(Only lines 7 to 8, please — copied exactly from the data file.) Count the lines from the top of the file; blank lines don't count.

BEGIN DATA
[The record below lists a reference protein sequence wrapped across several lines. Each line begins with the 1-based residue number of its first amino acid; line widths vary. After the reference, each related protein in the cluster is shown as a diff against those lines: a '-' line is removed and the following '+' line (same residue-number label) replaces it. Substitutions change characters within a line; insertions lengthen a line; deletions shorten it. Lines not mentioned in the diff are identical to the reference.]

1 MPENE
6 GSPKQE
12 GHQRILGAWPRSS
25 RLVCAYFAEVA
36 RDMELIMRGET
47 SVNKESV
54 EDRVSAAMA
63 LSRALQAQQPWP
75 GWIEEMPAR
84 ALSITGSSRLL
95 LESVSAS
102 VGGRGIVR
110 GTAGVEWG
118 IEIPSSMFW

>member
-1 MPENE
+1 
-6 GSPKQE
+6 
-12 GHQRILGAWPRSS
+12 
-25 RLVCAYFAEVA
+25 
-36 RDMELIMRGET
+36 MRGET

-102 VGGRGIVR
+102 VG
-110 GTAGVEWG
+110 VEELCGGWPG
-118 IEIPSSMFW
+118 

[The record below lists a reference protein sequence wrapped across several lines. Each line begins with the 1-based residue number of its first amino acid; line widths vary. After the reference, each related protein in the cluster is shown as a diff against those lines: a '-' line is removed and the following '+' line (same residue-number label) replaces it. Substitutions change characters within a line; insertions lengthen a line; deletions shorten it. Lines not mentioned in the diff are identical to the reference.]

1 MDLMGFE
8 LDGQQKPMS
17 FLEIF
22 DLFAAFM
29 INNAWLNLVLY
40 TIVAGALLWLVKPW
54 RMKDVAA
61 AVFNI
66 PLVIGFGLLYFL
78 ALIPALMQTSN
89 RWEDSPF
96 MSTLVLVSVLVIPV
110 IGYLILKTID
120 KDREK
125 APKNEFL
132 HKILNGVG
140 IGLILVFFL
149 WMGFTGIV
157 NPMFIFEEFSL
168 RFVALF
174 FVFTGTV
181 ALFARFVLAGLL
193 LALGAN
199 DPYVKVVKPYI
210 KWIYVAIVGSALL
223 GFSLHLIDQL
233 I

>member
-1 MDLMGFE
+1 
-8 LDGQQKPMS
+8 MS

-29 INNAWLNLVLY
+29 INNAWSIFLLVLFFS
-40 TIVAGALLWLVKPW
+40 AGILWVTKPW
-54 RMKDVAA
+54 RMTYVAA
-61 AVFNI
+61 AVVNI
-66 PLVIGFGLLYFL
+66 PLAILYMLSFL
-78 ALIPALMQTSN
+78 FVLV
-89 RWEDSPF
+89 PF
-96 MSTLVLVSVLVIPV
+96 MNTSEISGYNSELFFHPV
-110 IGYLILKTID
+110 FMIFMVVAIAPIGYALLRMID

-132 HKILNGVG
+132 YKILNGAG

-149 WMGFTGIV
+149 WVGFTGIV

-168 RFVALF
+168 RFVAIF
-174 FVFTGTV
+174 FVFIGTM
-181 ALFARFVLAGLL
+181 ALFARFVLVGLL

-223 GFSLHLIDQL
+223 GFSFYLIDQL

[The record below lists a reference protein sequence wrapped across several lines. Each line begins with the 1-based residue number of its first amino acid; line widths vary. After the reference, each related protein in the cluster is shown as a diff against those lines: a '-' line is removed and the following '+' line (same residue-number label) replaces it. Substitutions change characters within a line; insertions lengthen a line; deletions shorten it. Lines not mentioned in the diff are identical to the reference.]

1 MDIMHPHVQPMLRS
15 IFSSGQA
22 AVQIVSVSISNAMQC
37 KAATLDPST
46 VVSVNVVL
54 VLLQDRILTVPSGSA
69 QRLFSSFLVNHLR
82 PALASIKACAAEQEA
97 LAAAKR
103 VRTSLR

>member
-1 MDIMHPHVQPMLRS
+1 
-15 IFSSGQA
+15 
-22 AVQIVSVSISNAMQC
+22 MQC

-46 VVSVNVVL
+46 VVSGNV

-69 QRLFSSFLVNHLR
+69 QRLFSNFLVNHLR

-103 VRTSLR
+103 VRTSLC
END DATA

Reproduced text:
47 SVNKESV
54 EDRVSAAMA